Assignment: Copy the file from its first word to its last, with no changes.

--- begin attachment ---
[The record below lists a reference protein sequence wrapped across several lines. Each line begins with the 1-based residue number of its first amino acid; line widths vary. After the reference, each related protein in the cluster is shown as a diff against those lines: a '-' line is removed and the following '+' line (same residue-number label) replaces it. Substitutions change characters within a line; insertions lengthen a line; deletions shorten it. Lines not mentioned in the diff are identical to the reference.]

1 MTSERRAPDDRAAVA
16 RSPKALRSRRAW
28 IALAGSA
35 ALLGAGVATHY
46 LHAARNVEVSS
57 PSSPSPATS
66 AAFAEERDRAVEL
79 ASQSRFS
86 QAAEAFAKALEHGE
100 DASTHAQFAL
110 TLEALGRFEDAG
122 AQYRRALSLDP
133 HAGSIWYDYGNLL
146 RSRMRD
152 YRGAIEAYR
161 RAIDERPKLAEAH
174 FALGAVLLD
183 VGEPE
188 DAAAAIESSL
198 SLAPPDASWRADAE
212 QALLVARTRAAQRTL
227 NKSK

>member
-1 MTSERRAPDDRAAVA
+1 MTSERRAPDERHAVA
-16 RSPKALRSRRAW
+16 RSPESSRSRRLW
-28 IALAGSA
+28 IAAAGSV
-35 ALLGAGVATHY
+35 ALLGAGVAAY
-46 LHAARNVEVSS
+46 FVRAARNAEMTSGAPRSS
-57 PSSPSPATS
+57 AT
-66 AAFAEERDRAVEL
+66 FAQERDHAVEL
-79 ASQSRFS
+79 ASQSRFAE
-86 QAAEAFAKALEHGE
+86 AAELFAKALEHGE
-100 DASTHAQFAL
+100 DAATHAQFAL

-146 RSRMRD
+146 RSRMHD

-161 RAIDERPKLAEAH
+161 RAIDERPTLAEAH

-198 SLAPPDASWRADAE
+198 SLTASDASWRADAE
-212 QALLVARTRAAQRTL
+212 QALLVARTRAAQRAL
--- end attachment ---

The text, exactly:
[The record below lists a reference protein sequence wrapped across several lines. Each line begins with the 1-based residue number of its first amino acid; line widths vary. After the reference, each related protein in the cluster is shown as a diff against those lines: a '-' line is removed and the following '+' line (same residue-number label) replaces it. Substitutions change characters within a line; insertions lengthen a line; deletions shorten it. Lines not mentioned in the diff are identical to the reference.]

1 MTSERRAPDDRAAVA
16 RSPKALRSRRAW
28 IALAGSA
35 ALLGAGVATHY
46 LHAARNVEVSS
57 PSSPSPATS
66 AAFAEERDRAVEL
79 ASQSRFS
86 QAAEAFAKALEHGE
100 DASTHAQFAL
110 TLEALGRFEDAG
122 AQYRRALSLDP
133 HAGSIWYDYGNLL
146 RSRMRD
152 YRGAIEAYR
161 RAIDERPKLAEAH
174 FALGAVLLD
183 VGEPE
188 DAAAAIESSL
198 SLAPPDASWRADAE
212 QALLVARTRAAQRTL
227 NKSK

>member
-1 MTSERRAPDDRAAVA
+1 MTSERRAPDERHAVA
-16 RSPKALRSRRAW
+16 RSPESSRSRRLW
-28 IALAGSA
+28 IAAAGSV
-35 ALLGAGVATHY
+35 ALLGAGVAAY
-46 LHAARNVEVSS
+46 FVRAARNAEMTSGAPRSS
-57 PSSPSPATS
+57 AT
-66 AAFAEERDRAVEL
+66 FAQERDHAVEL
-79 ASQSRFS
+79 ASQSRFAE
-86 QAAEAFAKALEHGE
+86 AAELFAKALEHGE
-100 DASTHAQFAL
+100 DAATHAQFAL

-146 RSRMRD
+146 RSRMHD

-161 RAIDERPKLAEAH
+161 RAIDERPTLAEAH

-198 SLAPPDASWRADAE
+198 SLTASDASWRADAE
-212 QALLVARTRAAQRTL
+212 QALLVARTRAAQRAL